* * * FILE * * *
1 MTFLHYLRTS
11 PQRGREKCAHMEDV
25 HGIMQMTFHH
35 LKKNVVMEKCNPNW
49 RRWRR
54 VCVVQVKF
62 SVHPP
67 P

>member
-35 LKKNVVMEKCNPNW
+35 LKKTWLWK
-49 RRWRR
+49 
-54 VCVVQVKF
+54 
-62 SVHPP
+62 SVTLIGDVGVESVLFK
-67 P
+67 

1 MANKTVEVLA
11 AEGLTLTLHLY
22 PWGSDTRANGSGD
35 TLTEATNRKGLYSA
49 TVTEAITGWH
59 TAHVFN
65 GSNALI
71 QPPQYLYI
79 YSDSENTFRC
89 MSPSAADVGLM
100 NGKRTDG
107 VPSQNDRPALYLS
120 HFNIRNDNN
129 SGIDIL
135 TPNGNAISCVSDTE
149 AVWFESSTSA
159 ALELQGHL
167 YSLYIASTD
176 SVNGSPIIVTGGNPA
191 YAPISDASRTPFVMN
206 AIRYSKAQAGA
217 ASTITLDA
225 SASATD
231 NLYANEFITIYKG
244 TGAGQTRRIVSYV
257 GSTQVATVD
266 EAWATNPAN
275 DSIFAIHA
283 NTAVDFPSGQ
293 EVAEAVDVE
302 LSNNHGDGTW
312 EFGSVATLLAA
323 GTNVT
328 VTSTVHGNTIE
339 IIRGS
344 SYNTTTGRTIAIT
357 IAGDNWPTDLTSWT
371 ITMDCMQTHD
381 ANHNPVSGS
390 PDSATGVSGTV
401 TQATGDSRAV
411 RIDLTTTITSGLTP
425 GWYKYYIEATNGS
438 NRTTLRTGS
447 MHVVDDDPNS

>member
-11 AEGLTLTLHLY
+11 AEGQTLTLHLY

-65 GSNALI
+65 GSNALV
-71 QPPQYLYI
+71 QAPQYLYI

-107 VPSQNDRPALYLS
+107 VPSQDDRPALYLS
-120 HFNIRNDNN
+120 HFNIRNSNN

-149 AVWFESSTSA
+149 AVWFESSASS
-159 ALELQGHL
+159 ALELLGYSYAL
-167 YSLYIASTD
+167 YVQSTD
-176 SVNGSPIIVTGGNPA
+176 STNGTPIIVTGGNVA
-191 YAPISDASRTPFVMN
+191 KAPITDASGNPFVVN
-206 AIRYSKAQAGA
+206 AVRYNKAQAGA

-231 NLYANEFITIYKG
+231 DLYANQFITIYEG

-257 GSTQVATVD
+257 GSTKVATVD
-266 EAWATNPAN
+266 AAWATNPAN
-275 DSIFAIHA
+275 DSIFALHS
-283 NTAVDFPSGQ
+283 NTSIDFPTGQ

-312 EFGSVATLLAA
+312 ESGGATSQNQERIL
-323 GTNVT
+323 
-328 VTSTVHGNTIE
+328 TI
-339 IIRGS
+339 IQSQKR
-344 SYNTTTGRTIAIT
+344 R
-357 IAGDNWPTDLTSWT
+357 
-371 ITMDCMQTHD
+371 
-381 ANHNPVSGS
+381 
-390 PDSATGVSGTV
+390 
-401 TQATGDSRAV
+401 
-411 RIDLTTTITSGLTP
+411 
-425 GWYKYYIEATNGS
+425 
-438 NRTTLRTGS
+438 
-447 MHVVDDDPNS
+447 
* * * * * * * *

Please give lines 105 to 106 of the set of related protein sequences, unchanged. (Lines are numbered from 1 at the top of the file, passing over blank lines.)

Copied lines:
+339 IQSQKR
-344 SYNTTTGRTIAIT